A Missing Sheep – Part I

Arthema could feel that a very big storm was coming long before the first dark clouds appeared over the tall mountains in the north and the wind brought them cool salty air from the ocean beyond. She often had heard people say that they could smell it when rain was coming. But for her it was more like a tingling sensation in her stomach. Like standing on the edge of the Black Brick Bridge down the road to Wirough and looking over the parapet on the dark river dozens of feet below. Arthema wondered, not for the first time, why the Black Brick Bridge was called that. As far as she could tell, the bricks were all orange and brown. And if you repeated the name very often in succession, you could get a knot in your tongue. But whoever had built that bridge must have had a good reason to name it like that.

In any case, she had bigger problems than thinking about strange bridge names at the moment. The first problem – the coming storm – wouldn’t be so big if it wasn’t for the second one: a sheep was missing.

Just to be sure, she and her younger brother were moving through the herd of indifferent grazing sheep for the third time, counting them. “How many?” Arthema asked as they met in the center of the herd. One of the sheep looked up and bleated at them.

Finnán wrinkled his forehead, still counting with his fingers before he answered, “Eleven.”

She had only counted fourteen. With Finnán’s eleven it was one sheep less than they had led to pasture this morning. “Rotting Ratling-balls!” Arthema cursed.

“That’s one for the curse-jar!” her brother said.

She sighed. “Don’t tell mother or father.”

“Won’t. If,” he paused, looking up to her with a mischievous grin and continued, “I can have your berberries!”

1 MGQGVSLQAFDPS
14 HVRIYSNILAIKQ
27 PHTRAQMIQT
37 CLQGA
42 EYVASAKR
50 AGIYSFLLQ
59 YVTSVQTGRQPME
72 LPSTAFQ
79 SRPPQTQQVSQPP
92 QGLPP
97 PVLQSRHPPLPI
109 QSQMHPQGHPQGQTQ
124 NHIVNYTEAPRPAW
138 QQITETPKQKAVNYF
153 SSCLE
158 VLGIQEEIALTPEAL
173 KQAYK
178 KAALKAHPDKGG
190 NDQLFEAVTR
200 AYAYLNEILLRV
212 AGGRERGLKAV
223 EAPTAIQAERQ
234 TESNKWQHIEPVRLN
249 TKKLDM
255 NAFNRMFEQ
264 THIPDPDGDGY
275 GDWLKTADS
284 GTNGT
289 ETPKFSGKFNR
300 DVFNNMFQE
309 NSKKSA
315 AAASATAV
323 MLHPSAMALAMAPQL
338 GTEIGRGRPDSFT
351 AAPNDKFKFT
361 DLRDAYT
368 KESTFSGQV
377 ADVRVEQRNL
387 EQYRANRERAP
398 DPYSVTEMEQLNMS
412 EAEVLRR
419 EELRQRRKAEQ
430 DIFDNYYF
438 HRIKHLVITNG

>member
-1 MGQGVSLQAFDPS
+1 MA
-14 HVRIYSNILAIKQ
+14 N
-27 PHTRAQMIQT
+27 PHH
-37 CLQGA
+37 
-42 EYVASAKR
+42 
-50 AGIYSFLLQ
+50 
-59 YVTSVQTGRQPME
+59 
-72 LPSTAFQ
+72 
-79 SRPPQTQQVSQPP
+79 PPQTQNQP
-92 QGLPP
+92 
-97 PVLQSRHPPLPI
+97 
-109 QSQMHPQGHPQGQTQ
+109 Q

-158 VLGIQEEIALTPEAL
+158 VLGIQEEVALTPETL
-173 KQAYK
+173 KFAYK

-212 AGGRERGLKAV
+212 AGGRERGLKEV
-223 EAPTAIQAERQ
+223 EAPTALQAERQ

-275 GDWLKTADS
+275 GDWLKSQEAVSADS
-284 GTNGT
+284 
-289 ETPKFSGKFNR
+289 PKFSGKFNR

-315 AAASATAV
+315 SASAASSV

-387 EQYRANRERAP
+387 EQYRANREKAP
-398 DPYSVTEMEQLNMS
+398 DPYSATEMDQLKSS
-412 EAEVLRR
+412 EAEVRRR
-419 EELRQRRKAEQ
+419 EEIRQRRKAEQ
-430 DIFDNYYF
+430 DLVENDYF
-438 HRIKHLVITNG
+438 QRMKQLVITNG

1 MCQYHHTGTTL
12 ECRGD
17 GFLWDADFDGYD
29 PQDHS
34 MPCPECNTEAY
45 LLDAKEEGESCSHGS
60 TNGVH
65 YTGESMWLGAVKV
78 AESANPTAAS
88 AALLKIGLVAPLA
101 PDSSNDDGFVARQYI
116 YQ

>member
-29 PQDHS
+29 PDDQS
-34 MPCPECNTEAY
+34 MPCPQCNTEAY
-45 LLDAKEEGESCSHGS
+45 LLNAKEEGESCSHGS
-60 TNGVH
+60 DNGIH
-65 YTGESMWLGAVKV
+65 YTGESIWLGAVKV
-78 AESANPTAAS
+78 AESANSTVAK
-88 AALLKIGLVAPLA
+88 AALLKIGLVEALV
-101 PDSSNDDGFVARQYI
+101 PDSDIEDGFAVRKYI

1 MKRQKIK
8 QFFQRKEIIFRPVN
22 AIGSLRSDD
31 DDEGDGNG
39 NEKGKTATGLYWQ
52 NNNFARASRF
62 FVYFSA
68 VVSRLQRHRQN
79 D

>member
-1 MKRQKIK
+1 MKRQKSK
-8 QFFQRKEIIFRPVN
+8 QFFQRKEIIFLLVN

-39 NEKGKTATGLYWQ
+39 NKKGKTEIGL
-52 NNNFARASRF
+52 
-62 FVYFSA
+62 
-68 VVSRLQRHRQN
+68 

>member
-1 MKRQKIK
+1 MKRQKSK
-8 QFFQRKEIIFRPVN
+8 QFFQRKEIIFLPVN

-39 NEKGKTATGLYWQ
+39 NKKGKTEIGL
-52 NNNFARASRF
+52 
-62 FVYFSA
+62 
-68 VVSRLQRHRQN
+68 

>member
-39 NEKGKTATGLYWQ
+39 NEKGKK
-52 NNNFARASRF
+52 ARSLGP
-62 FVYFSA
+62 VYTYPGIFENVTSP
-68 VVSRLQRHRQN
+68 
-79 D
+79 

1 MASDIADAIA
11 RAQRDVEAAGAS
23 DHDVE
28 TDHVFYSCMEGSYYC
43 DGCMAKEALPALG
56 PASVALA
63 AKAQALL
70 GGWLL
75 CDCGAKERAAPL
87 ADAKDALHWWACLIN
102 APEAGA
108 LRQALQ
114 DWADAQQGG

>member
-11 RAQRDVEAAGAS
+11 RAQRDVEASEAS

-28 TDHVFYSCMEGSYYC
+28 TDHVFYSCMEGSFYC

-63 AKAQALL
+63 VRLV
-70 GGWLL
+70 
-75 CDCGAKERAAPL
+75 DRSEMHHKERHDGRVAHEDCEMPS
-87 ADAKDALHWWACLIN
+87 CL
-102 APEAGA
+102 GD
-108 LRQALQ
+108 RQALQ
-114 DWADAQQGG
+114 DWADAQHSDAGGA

She looked down at him, scowling. He was four years younger than her and still a head smaller but would be bigger in size than her in a few years. “Fine!” she said and ruffled his black hair. “That stupid curse-jar is full anyway and I can’t stand berberries!” She loved berberries. They tasted sweet like the first warm days of Eltos.

Her gaze wandered towards the large forest at the foot of the snow-covered mountains. The trees stretched for many miles to the borders of their land. It was called: The Northern Forest. ‘The people who named the bridge should have met those who named the forest,’ Arthema thought.

The timberline was maybe a quarter-hour walk away and the shadows of the trees stretched their dark fingers more and more their way. Adela was still shining, spending light and warmth, but she would soon be sleeping and then her sister Cora would rule the night. Finding a sheep in the forest was already hard but at nightfall with a storm over your head… If a falling branch did not kill her, a lightning strike surely would.

“Go get Ira and lead the sheep home,” she said. “The storm will be here soon.”

Finnán called for their sheepdog Ira. The big brown and furry dog barked from one end of the herd and trotted leisurely towards them. The sheep made room for the dog and then closed the gap immediately after her like she was wandering through a cornfield. Now and then a sheep bleated.

“And what will you do?” Finnán asked as Ira plopped down beside him, poking him in the side until he started petting her.

“Well, I will search for our missing sheep.”

Her brother looked as if he wasn’t pleased with her answer. “How do you always know that there will be a storm?” He stopped petting Ira and waved his arms around. “Adela is still shining, the sky is blue and there are no clouds to be seen and no wind is blowing!” In support of his arguments, Ira barked.